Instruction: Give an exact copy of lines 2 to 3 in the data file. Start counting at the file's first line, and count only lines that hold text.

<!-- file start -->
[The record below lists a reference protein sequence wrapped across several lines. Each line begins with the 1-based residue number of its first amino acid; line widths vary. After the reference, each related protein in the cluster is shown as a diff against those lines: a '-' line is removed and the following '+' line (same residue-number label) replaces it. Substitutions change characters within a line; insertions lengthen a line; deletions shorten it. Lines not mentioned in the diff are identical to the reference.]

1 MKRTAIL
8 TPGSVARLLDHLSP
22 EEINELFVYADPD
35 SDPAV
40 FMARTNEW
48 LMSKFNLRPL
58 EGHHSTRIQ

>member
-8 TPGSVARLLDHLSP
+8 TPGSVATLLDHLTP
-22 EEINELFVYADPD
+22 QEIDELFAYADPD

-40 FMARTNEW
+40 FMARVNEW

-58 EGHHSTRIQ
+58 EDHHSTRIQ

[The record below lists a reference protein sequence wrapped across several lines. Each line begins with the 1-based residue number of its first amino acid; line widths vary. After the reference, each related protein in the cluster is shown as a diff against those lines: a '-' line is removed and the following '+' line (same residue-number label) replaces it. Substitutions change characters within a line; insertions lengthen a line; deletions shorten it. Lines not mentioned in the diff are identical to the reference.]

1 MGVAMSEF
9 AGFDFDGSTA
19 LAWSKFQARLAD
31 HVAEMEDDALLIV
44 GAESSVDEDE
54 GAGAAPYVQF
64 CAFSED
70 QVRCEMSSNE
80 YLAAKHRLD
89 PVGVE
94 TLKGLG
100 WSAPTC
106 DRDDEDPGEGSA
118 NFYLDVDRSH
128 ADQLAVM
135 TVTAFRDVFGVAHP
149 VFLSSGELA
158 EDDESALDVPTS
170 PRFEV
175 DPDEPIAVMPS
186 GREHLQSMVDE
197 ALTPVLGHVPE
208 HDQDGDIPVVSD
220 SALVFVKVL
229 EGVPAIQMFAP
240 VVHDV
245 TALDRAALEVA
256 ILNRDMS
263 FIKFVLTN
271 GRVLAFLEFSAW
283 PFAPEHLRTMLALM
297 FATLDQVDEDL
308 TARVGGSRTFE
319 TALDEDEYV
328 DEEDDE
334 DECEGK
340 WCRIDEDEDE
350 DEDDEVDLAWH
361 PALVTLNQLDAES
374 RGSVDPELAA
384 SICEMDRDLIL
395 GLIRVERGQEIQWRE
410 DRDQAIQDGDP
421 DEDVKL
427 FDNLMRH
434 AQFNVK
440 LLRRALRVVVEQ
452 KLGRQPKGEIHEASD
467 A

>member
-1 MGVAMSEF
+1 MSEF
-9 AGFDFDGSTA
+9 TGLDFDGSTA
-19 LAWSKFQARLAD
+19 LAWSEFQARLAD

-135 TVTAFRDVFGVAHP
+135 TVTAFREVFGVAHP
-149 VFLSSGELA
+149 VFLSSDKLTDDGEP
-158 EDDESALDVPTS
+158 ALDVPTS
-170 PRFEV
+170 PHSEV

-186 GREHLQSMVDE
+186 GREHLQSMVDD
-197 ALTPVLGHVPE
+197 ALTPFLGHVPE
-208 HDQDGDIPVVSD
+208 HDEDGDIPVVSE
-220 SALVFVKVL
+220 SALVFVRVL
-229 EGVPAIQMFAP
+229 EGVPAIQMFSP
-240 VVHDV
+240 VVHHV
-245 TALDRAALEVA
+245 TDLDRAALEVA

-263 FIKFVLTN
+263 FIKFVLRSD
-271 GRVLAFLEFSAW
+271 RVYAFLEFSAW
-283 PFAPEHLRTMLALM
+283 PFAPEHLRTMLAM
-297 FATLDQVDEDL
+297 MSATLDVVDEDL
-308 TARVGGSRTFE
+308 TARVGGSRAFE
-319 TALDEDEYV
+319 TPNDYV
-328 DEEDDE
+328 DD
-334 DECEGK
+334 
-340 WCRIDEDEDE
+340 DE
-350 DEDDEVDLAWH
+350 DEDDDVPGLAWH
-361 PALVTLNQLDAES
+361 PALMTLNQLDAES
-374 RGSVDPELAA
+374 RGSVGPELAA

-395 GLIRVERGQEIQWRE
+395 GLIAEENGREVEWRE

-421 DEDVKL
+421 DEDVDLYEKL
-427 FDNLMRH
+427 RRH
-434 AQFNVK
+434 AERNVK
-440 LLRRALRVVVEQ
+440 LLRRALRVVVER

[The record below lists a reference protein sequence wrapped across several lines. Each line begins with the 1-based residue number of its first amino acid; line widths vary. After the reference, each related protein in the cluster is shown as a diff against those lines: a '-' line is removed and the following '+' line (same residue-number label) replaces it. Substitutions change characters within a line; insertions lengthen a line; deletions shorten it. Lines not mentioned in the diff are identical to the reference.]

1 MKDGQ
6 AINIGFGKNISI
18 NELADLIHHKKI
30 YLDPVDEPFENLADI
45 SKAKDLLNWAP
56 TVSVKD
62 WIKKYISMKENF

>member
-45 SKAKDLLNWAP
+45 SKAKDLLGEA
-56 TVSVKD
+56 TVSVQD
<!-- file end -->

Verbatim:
1 MKRTAIL
8 TPGSVARLLDHLSP